Love for love’s sake

The Birth of Venus by Michael Field reflects a strange sense of doom that is also present in Oscar Wilde’s The Picture of Dorian Gray that can be linked to the influence of aestheticism that affected the literary community in the late 19th century.

The first three stanzas of The Birth of Venus focus on the beauty of the goddess and her surroundings. These stanzas are heavy in color-imagery and flower motifs, including a “ruffled cloak of rose, daisy-stitched” and “Flora, with the corn-flower dressed, /Round her neck a rose-spray curled /Flowerless, wild-rose at her breast.” In addition, the poem is full of references to innocence and purity including the line “New-born beauty with a tress / Gold about her nakedness,” as well as all the flowers and mention of springtime, which are associated with newness and rebirth.  One would think that all this beauty would describe a happy goddess. However, in the last stanza where Venus is described in more emotional aspects, phrases such as “tearful shadows,” “reluctant sympathies,” “lone,” and “stranger,” imply that she is not necessarily as content as the rest of the poem seems to constantly suggest, the optimistic visual symbols and references being contrasted with a more emotion-based sense of doom and fear.Venus’ lack of knowledge of the world is portrayed as more of a curse than a blessing in the same way that Dorian’s initial innocence becomes his downfall, because innocence becomes an open doorway for corruption.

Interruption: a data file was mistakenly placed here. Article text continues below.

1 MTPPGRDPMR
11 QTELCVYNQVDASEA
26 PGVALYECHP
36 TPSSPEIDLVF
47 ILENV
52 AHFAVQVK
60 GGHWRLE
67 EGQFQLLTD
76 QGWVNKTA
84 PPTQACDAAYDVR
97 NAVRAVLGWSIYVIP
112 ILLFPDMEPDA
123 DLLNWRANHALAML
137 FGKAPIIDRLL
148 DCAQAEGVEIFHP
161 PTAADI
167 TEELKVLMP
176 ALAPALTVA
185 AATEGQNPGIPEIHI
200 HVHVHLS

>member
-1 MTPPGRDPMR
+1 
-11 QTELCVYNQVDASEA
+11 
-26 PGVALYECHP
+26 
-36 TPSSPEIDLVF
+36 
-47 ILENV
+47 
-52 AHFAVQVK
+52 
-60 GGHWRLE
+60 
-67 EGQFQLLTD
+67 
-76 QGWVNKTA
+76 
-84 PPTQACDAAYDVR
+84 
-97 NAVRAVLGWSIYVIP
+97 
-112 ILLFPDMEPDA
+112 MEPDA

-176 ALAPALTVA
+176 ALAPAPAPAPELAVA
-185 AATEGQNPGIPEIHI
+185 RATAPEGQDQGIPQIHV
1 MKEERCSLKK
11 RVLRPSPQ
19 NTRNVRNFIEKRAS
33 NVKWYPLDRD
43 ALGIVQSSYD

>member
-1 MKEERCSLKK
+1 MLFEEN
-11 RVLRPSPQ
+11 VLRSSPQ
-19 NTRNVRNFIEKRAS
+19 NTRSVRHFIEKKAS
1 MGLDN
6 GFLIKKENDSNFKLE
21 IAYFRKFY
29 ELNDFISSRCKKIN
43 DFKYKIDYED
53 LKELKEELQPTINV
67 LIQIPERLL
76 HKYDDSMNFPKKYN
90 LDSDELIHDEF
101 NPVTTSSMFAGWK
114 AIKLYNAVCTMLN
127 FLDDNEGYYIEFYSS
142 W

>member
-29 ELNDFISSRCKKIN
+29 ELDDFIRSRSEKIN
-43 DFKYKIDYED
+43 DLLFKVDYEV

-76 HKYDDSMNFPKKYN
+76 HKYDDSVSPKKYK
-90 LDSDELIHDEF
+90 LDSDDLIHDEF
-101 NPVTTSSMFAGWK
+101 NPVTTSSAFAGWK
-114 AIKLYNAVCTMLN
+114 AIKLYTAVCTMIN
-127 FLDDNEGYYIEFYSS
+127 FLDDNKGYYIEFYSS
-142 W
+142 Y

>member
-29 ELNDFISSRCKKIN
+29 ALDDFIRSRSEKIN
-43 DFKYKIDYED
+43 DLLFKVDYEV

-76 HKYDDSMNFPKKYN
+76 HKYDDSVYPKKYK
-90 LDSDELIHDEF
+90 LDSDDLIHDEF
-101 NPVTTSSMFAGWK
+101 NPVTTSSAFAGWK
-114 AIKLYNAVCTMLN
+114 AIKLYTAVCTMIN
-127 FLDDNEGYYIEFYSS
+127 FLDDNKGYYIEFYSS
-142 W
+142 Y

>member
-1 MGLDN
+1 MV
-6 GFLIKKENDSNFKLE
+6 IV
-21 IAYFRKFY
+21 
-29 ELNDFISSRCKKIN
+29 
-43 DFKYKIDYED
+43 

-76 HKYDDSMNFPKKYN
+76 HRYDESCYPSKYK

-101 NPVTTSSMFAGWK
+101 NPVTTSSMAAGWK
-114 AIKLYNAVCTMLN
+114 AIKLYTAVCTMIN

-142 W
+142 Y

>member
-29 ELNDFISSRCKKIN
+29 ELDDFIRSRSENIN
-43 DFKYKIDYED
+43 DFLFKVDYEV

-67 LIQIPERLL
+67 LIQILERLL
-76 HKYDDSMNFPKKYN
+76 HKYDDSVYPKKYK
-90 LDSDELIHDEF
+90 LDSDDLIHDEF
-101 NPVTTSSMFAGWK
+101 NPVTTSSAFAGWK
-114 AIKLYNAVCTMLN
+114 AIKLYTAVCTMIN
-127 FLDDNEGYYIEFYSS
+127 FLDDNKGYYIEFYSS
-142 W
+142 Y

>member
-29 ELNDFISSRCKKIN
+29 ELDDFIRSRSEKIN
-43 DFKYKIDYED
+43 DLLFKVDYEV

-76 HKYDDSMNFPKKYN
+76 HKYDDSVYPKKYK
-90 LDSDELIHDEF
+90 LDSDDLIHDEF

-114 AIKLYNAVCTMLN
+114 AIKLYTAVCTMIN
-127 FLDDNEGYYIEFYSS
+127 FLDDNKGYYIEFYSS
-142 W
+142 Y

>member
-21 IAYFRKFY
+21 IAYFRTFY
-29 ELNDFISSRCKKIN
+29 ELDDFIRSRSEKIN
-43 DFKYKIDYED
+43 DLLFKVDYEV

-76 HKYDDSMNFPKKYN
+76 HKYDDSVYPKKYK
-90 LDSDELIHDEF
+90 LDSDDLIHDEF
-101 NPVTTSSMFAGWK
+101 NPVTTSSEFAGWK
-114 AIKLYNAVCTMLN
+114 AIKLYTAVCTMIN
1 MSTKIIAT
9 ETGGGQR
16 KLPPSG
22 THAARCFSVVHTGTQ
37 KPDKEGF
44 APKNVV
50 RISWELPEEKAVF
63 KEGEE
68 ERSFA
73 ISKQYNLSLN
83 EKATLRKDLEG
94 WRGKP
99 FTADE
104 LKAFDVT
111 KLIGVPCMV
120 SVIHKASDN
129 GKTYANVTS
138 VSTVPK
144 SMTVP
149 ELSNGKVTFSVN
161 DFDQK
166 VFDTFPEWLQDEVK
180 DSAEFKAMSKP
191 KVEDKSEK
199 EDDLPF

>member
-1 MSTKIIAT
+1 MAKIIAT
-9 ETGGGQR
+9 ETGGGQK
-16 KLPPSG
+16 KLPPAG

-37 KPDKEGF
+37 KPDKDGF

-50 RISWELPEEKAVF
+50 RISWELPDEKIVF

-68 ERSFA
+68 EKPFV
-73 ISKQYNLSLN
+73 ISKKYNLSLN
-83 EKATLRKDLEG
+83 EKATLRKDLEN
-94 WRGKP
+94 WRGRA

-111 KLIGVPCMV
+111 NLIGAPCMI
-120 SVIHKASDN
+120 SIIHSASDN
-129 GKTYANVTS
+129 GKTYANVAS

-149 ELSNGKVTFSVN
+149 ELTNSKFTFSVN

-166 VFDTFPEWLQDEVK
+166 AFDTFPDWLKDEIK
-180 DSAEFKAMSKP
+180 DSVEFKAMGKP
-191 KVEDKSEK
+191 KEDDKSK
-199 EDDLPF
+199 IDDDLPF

The ending line, “she is love that hath not loved,” reminds me of Dorian Gray. Venus is the goddess of love, and yet she has no knowledge of how love is supposed to feel, only what it is supposed to look like. Dorian Gray is in a very similar situation. He is loved by so many, and yet is unable to give it out himself because he is too focused on his physical appearance. Venus is also distinctly aware of the eyes of Zephyrus and Boreas on her, “one in wonder, one desire.” Dorian’s fixation on Basil’s portrait of him is based on his obsession with his public appearance. The only time he thinks that he is in love is during his so-called love affair with Sibyl Vane, which turns out to be only a performance to this public of what he thinks love is, ironically stemming from her performances of love on stage. Again, this reflects aspects of aestheticism and the idea of art for art’s sake, with love being the art that is admired but never personalized.